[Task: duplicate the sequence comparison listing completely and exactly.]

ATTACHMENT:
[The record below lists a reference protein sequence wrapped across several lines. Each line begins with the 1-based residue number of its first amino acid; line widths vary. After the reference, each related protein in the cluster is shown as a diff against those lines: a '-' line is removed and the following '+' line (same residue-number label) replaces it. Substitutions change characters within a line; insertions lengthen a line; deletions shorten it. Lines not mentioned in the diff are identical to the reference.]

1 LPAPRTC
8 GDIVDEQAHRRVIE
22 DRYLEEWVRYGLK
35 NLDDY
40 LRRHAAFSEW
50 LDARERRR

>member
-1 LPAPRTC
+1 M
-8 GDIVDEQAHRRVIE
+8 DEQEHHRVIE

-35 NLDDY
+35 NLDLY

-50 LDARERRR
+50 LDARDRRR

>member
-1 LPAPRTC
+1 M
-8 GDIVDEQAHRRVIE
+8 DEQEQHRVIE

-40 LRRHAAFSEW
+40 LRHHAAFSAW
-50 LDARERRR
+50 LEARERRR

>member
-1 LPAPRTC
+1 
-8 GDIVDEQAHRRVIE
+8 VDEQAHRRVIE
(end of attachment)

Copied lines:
[The record below lists a reference protein sequence wrapped across several lines. Each line begins with the 1-based residue number of its first amino acid; line widths vary. After the reference, each related protein in the cluster is shown as a diff against those lines: a '-' line is removed and the following '+' line (same residue-number label) replaces it. Substitutions change characters within a line; insertions lengthen a line; deletions shorten it. Lines not mentioned in the diff are identical to the reference.]

1 LPAPRTC
8 GDIVDEQAHRRVIE
22 DRYLEEWVRYGLK
35 NLDDY
40 LRRHAAFSEW
50 LDARERRR

>member
-1 LPAPRTC
+1 M
-8 GDIVDEQAHRRVIE
+8 DEQEHHRVIE

-35 NLDDY
+35 NLDLY

-50 LDARERRR
+50 LDARDRRR

>member
-1 LPAPRTC
+1 M
-8 GDIVDEQAHRRVIE
+8 DEQEQHRVIE

-40 LRRHAAFSEW
+40 LRHHAAFSAW
-50 LDARERRR
+50 LEARERRR

>member
-1 LPAPRTC
+1 
-8 GDIVDEQAHRRVIE
+8 VDEQAHRRVIE